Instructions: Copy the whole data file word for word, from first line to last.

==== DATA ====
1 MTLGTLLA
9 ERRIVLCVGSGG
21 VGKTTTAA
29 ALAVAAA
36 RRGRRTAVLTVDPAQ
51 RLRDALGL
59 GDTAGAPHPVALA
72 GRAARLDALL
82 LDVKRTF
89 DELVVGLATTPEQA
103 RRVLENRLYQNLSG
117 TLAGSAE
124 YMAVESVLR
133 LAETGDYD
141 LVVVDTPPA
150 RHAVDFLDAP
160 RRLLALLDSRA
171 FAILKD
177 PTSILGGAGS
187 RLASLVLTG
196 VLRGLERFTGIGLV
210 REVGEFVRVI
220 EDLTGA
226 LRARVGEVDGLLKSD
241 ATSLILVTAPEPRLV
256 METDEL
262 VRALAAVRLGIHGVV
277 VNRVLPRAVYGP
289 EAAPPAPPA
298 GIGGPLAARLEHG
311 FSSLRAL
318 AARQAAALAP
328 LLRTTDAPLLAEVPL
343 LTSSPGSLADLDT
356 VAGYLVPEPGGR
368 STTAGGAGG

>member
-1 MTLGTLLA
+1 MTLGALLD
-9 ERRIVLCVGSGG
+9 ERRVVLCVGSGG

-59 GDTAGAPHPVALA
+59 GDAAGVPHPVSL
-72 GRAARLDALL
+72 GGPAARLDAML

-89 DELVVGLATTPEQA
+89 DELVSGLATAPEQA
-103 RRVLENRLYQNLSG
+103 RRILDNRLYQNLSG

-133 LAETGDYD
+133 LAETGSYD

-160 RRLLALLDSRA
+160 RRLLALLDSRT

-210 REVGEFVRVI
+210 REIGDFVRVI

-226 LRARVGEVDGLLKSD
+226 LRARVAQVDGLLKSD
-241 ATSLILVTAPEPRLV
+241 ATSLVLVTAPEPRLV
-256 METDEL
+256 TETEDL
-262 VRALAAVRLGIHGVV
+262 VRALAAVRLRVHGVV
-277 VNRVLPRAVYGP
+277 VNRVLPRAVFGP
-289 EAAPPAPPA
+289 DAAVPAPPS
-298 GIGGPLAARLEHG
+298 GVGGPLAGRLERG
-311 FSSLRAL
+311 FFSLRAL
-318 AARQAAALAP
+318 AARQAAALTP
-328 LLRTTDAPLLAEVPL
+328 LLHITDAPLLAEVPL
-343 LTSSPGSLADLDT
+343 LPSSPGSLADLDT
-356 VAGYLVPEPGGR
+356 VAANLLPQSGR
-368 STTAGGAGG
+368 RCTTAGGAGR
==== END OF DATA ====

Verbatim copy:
1 MTLGTLLA
9 ERRIVLCVGSGG
21 VGKTTTAA
29 ALAVAAA
36 RRGRRTAVLTVDPAQ
51 RLRDALGL
59 GDTAGAPHPVALA
72 GRAARLDALL
82 LDVKRTF
89 DELVVGLATTPEQA
103 RRVLENRLYQNLSG
117 TLAGSAE
124 YMAVESVLR
133 LAETGDYD
141 LVVVDTPPA
150 RHAVDFLDAP
160 RRLLALLDSRA
171 FAILKD
177 PTSILGGAGS
187 RLASLVLTG
196 VLRGLERFTGIGLV
210 REVGEFVRVI
220 EDLTGA
226 LRARVGEVDGLLKSD
241 ATSLILVTAPEPRLV
256 METDEL
262 VRALAAVRLGIHGVV
277 VNRVLPRAVYGP
289 EAAPPAPPA
298 GIGGPLAARLEHG
311 FSSLRAL
318 AARQAAALAP
328 LLRTTDAPLLAEVPL
343 LTSSPGSLADLDT
356 VAGYLVPEPGGR
368 STTAGGAGG

>member
-1 MTLGTLLA
+1 MTLGALLD
-9 ERRIVLCVGSGG
+9 ERRVVLCVGSGG

-59 GDTAGAPHPVALA
+59 GDAAGVPHPVSL
-72 GRAARLDALL
+72 GGPAARLDAML

-89 DELVVGLATTPEQA
+89 DELVSGLATAPEQA
-103 RRVLENRLYQNLSG
+103 RRILDNRLYQNLSG

-133 LAETGDYD
+133 LAETGSYD

-160 RRLLALLDSRA
+160 RRLLALLDSRT

-210 REVGEFVRVI
+210 REIGDFVRVI

-226 LRARVGEVDGLLKSD
+226 LRARVAQVDGLLKSD
-241 ATSLILVTAPEPRLV
+241 ATSLVLVTAPEPRLV
-256 METDEL
+256 TETEDL
-262 VRALAAVRLGIHGVV
+262 VRALAAVRLRVHGVV
-277 VNRVLPRAVYGP
+277 VNRVLPRAVFGP
-289 EAAPPAPPA
+289 DAAVPAPPS
-298 GIGGPLAARLEHG
+298 GVGGPLAGRLERG
-311 FSSLRAL
+311 FFSLRAL
-318 AARQAAALAP
+318 AARQAAALTP
-328 LLRTTDAPLLAEVPL
+328 LLHITDAPLLAEVPL
-343 LTSSPGSLADLDT
+343 LPSSPGSLADLDT
-356 VAGYLVPEPGGR
+356 VAANLLPQSGR
-368 STTAGGAGG
+368 RCTTAGGAGR